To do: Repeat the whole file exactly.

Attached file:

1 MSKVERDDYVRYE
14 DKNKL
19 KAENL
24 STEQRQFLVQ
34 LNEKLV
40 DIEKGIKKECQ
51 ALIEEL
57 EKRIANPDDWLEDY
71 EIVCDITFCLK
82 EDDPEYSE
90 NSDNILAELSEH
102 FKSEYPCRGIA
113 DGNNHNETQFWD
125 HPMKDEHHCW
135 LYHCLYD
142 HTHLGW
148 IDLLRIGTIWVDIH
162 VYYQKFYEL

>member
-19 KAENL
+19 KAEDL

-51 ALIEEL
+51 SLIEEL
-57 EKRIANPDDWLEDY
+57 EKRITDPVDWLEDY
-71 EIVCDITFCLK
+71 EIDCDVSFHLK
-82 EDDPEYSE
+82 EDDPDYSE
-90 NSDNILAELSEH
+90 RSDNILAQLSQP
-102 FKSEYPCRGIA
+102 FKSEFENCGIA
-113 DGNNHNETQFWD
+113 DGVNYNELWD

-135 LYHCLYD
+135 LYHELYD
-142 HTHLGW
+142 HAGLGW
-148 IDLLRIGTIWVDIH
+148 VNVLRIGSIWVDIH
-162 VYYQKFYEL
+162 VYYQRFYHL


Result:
1 MSKVERDDYVRYE
14 DKNKL
19 KAENL
24 STEQRQFLVQ
34 LNEKLV
40 DIEKGIKKECQ
51 ALIEEL
57 EKRIANPDDWLEDY
71 EIVCDITFCLK
82 EDDPEYSE
90 NSDNILAELSEH
102 FKSEYPCRGIA
113 DGNNHNETQFWD
125 HPMKDEHHCW
135 LYHCLYD
142 HTHLGW
148 IDLLRIGTIWVDIH
162 VYYQKFYEL

>member
-19 KAENL
+19 KAEDL

-51 ALIEEL
+51 SLIEEL
-57 EKRIANPDDWLEDY
+57 EKRITDPVDWLEDY
-71 EIVCDITFCLK
+71 EIDCDVSFHLK
-82 EDDPEYSE
+82 EDDPDYSE
-90 NSDNILAELSEH
+90 RSDNILAQLSQP
-102 FKSEYPCRGIA
+102 FKSEFENCGIA
-113 DGNNHNETQFWD
+113 DGVNYNELWD

-135 LYHCLYD
+135 LYHELYD
-142 HTHLGW
+142 HAGLGW
-148 IDLLRIGTIWVDIH
+148 VNVLRIGSIWVDIH
-162 VYYQKFYEL
+162 VYYQRFYHL